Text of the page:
Game Notes: Heat at Suns
The nightmare before Christmas never materialized for the Heat.
by Dennis Tarwood / @tuffyr
Yes, Christmas was two days hence when the Miami Heat toured the facility and picked up slack in Phoenix Wednesday night, but the game resembled Halloween instead. The Heat came up missing a limb (Dwyane Wade) while the Suns attempted to quickly stitch two new ones on (Marcin Gortat, Mickael Pietrus) for missing limbs (Jason Richardson, Hedo Turkoglu) and still dropped one in the process (Vince Carter).
The two Frankenstein’s monsters flailed at each other in response to the changes, mounting 35 turnovers and long stretches of staring into the camera menacingly without much action. In the battle of those tampering in God’s domain, the Heat came away with a 95-83 win only a mad scientist could love.
Neither team appeared terribly comfortable offensively. Miami’s phantom pains came in the form of significant dribbling from LeBron James and far too much of people not named LeBron James shooting.
Despite the absence of Wade due to soreness in his left knee, James spent too many possessions standing in the corner and not touching the ball. (“Too many,” in this instance, would be more than zero.)
But the Suns had yet to work out the team defense necessary to slow down James when he had the ball (36 points on 22 shots) nor had they sorted out what to do if the opposing team doubled their ball-handler in the pick-and-roll, leading to a tepid 40 percent from the floor.
Chris Bosh, who usually slobbers over the chance to play the Tootsie Pop Suns, mustered 23 points and 11 rebounds. Gortat joined a healthy Robin Lopez to muscle Bosh out of position, leaving him to settle for catch-and-shoot jumpers which he promptly hit.
The stitches came loose on Gortat early. While his huge hands and fine positioning will eventually fill the Suns’ wish list for a post threat, he found himself out of place often on his first night on the job. Pietrus found his spot on the floor more easily but couldn’t hit the shots granted him, finishing 1-6 from the floor and none of his four three-pointers.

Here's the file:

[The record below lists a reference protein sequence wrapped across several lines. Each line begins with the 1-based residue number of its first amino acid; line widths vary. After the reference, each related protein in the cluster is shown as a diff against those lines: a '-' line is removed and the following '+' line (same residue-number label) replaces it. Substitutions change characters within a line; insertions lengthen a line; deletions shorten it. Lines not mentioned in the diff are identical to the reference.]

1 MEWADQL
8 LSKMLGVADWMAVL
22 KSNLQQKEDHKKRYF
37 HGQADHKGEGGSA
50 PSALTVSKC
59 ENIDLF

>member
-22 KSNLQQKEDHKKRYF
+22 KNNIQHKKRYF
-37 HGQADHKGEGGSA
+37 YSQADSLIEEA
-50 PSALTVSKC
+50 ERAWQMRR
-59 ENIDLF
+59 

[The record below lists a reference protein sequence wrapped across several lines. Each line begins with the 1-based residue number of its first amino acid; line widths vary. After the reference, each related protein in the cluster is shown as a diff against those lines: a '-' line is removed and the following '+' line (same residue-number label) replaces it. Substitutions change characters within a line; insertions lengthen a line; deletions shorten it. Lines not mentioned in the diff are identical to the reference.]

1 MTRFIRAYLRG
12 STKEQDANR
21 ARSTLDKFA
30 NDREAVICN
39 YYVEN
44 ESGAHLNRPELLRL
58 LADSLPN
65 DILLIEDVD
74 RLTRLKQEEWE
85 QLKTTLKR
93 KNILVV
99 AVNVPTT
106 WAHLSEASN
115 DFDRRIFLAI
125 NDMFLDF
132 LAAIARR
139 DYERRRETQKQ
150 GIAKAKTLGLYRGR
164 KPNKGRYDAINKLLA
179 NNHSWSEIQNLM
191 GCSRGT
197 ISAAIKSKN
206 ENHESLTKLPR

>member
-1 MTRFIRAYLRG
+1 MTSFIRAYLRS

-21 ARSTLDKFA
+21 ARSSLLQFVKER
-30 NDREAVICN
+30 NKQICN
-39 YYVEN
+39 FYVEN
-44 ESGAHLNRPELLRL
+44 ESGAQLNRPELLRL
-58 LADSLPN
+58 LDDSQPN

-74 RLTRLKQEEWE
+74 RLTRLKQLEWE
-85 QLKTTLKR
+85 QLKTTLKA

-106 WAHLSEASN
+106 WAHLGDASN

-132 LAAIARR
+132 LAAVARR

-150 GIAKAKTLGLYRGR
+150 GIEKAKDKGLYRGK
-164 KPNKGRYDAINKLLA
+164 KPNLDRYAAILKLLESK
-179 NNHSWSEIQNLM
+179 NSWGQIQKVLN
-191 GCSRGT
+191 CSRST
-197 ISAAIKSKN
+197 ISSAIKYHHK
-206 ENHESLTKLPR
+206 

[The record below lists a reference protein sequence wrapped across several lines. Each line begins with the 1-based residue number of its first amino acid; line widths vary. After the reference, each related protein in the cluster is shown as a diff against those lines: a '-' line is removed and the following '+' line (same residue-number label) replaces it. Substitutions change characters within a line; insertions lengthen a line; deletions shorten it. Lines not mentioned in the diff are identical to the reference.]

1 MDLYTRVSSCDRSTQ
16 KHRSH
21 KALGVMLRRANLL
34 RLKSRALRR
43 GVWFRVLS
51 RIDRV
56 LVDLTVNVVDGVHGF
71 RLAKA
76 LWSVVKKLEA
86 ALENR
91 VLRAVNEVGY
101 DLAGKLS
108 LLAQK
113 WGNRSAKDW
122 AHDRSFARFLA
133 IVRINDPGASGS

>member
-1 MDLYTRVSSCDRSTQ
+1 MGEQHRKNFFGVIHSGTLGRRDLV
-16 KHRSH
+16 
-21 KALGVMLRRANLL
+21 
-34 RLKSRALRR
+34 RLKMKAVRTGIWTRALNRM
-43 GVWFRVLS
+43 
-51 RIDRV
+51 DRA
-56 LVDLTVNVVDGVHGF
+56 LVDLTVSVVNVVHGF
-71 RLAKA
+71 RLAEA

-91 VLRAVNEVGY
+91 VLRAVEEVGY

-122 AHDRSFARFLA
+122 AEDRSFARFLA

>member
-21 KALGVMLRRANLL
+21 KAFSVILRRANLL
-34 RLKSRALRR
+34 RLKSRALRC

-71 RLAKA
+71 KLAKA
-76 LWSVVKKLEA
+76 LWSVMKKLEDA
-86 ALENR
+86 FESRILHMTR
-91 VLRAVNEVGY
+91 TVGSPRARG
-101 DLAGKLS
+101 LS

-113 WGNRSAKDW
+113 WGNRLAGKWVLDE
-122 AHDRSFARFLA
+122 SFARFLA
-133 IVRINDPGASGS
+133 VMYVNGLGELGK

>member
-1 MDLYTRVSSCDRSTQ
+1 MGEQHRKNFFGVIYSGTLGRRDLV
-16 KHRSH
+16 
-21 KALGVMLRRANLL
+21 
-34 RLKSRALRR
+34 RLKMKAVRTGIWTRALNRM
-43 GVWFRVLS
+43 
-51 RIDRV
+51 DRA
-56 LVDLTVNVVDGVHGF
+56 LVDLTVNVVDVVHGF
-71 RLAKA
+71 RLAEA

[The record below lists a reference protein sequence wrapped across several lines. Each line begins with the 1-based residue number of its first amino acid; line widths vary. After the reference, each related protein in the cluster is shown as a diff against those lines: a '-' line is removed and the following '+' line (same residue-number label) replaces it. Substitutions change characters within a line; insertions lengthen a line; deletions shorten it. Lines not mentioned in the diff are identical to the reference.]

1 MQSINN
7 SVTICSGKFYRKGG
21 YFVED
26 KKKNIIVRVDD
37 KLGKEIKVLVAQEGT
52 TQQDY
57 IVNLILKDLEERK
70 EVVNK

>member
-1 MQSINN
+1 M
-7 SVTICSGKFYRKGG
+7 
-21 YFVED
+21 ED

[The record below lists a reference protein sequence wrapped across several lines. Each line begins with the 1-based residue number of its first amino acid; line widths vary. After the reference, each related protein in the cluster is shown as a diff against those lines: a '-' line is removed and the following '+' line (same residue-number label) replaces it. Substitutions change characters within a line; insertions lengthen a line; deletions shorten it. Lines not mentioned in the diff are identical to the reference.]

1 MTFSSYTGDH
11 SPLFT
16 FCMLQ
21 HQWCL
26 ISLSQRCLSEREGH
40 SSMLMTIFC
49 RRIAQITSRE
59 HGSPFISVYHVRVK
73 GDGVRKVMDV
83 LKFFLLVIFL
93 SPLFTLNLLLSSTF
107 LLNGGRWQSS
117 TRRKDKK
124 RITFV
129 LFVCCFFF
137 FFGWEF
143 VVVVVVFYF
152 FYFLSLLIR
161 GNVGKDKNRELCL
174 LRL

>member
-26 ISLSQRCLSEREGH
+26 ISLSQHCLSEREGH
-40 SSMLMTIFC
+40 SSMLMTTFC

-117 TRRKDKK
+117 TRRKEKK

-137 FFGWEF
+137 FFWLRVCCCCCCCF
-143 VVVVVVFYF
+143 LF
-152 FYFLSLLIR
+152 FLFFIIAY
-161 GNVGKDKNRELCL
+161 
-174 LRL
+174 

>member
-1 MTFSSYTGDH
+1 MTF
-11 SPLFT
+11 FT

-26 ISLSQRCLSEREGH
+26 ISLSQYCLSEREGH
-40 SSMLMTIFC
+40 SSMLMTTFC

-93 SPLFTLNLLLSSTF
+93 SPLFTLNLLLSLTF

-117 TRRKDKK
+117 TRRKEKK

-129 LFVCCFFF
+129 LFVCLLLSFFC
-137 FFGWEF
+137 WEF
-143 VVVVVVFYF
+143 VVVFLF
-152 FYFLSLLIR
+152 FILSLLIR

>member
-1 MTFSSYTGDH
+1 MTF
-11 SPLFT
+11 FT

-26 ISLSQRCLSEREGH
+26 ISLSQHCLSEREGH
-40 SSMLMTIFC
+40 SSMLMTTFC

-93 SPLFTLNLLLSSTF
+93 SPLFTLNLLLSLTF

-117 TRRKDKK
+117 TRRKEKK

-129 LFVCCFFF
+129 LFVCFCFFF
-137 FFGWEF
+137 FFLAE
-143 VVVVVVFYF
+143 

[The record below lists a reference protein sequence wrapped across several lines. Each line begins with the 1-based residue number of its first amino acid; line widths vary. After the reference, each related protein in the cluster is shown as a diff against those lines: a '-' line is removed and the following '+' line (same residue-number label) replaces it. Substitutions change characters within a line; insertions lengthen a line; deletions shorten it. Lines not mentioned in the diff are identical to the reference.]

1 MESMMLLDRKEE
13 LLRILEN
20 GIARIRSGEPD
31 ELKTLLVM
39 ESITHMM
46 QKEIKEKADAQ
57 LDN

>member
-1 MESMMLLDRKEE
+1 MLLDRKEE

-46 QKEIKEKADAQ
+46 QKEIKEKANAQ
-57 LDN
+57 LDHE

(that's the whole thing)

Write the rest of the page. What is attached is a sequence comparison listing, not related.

The Heat weren’t exactly seamless, either. Without Wade, the mismatched collection of NBAish talent on the floor for the Heat when James took the bench could only be explained by Pat Riley trademarking “ragtag band.” Outside of Bosh and James, the Heat players mostly voted present on all matters in the agenda.
The Suns, on the other hand, missed the impact of a volume shooter. Steve Nash rolled up 18 assists (and 5 turnovers) but only shot four times. Holding Carter’s putative place in the starting lineup, Jared Dudley rolled up a career-high 33 points on 11-16 shooting (7-10 from the arc) with 12 rebounds from all over the floor. No other Sun could muster more than 14 points (Channing Frye) or double-digit rebounds.
Postgame, the reporters queued around Jared Dudley made Steve Nash stand up and notice as he entered his locker space. “Ladies and gentlemen,” he proclaimed, “Jared Dudley!” Dudley demurred unusually, tamping down speculation about keeping the starting role or becoming more of a scorer a la Carter. Vince Carter’s sole appearance of the evening came in a Christmas carol taped bit that arose a clatter of cheers from the home crowd, apparently unaware that he won’t be with them next Christmas.
In the end, the unprepared team met the undermanned team and lost because of LeBron James. No surprises but no shame, either. The Suns made the changes they felt possible and necessary as soon as they could, but they still may not have enough time to make up the distance in the competitive West when they pick up again against the Los Angeles Clippers on Boxing Day.
The Heat, on the other hand, finally get to play the Los Angeles Lakers on Christmas Day and free themselves from the dual burden of expectations and anticipation for one day. That’s what you get the boy that has everything: relief.
- Yes, LeBron mentioned contraction pregame. Yes, he named the Minnesota Timberwolves and New Jersey Nets. No, he doesn’t have to work harder at making enemies but tries anyway. For what it’s worth, he also thought it was a shame for Terrelle Pryor to be suspended. But he didn’t recommend contracting the Legends division of the Big Ten. Yet. There’s still time, LeBron. Reconsider.
Not noted in other articles: He named the Portland Trail Blazers of the early ‘90s first (in unranked order) on his list of great teams and rattled off more names of those Blazers than any other great team he listed as proof of his point. You expect to hear affection for the Bad Boy Pistons, Jordan’s Bulls, the Celtics of Bird, etc. on any list, but he seemed to hold those Clyde Drexler Blazers in similar regard.
- Phoenix Mercury head coach Corey Gaines has had better nights. Not only did he watch the Suns (whom he assists) take a night-long drubbing, he had to hear that his star player, Diana Taurasi, tested positive for a mild stimulant in the Turkish Basketball League. Needless to say, he probably should consider sending a new letter to Santa overnight.